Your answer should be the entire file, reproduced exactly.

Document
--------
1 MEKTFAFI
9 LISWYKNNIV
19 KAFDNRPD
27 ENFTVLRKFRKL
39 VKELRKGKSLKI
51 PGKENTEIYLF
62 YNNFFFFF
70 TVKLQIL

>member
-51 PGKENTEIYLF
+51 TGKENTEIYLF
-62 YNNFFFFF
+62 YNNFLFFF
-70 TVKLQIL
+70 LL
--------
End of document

1 MEKTFAFI
9 LISWYKNNIV
19 KAFDNRPD
27 ENFTVLRKFRKL
39 VKELRKGKSLKI
51 PGKENTEIYLF
62 YNNFFFFF
70 TVKLQIL

>member
-51 PGKENTEIYLF
+51 TGKENTEIYLF
-62 YNNFFFFF
+62 YNNFLFFF
-70 TVKLQIL
+70 LL